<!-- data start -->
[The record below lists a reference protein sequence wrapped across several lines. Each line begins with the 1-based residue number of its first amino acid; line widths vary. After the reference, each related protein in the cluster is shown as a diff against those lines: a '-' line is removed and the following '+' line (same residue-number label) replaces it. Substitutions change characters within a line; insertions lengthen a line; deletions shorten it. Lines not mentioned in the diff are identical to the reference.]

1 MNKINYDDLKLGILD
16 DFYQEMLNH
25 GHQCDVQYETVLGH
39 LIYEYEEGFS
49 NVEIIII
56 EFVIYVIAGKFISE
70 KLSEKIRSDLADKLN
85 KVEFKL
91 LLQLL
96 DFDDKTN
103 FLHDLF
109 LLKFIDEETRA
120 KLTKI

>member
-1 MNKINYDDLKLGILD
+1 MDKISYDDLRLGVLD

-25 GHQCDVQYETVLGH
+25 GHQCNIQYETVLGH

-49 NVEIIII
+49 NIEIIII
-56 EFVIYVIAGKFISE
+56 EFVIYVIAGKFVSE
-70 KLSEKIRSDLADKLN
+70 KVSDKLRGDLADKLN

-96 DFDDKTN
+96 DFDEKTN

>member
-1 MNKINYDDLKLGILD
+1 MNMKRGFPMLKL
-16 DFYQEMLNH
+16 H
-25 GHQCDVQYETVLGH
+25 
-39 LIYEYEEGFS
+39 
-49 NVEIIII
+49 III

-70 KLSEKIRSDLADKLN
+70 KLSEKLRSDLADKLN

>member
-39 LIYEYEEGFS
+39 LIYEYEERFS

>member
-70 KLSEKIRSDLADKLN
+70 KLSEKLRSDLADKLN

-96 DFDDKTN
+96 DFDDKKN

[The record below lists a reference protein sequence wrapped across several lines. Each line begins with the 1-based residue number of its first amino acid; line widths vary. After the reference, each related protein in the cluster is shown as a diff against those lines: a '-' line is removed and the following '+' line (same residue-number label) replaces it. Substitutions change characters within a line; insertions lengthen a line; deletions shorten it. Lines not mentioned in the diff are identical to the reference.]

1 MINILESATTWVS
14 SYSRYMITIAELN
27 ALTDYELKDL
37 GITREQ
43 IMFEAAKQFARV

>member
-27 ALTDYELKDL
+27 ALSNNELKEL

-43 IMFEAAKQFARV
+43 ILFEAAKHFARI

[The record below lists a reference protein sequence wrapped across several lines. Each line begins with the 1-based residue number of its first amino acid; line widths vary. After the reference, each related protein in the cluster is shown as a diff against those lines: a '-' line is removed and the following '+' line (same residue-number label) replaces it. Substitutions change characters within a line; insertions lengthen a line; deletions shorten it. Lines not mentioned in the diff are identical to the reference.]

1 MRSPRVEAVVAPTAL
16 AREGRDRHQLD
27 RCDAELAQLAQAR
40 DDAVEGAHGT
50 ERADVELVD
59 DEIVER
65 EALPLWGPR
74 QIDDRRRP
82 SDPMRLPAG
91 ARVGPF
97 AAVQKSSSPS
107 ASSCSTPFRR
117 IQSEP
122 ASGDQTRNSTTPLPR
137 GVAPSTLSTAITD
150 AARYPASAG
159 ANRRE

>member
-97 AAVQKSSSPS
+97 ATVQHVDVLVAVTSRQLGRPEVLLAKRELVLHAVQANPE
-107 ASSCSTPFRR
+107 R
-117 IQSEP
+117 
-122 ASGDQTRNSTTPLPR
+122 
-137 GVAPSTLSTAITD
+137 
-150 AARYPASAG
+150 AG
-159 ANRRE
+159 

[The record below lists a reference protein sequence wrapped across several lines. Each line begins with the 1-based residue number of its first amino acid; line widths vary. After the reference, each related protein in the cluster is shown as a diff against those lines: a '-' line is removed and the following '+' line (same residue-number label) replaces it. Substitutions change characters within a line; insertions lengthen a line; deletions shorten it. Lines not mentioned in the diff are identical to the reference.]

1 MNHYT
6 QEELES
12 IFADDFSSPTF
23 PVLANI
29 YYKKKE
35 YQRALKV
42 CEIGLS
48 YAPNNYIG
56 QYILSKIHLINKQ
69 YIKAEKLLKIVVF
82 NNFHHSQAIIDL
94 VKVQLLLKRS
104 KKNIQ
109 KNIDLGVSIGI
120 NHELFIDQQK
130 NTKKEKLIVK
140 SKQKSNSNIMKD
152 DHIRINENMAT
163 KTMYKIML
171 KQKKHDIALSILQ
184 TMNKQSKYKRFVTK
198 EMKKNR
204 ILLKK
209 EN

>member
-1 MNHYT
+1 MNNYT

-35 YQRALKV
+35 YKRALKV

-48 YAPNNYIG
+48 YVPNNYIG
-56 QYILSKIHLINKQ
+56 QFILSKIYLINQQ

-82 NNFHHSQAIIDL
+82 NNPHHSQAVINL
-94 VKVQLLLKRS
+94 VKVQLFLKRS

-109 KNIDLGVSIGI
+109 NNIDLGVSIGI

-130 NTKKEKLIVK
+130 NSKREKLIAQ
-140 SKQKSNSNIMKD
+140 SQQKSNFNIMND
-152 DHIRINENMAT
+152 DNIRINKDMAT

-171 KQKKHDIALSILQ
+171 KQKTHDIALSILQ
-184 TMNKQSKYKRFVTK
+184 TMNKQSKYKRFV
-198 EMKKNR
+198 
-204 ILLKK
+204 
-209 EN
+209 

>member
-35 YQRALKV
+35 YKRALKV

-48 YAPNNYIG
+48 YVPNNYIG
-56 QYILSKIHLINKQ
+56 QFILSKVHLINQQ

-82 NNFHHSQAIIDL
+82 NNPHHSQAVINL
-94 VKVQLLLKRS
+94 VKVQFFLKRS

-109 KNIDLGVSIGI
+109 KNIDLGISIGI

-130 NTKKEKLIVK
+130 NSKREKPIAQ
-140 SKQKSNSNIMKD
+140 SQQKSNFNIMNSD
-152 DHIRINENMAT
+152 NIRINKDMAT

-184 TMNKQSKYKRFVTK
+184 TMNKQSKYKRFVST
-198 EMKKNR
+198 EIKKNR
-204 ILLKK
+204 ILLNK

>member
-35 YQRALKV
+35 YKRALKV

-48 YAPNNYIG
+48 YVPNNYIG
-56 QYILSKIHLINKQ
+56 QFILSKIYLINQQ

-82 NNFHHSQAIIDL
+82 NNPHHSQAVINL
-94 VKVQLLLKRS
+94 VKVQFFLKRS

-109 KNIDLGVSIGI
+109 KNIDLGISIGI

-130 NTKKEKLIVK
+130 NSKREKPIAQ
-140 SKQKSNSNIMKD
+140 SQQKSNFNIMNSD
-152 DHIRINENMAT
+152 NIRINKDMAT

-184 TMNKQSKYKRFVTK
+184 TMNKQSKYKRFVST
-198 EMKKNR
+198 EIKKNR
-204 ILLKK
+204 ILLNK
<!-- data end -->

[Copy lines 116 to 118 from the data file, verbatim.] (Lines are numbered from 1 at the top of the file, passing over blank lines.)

204 ILLKK
209 EN

>member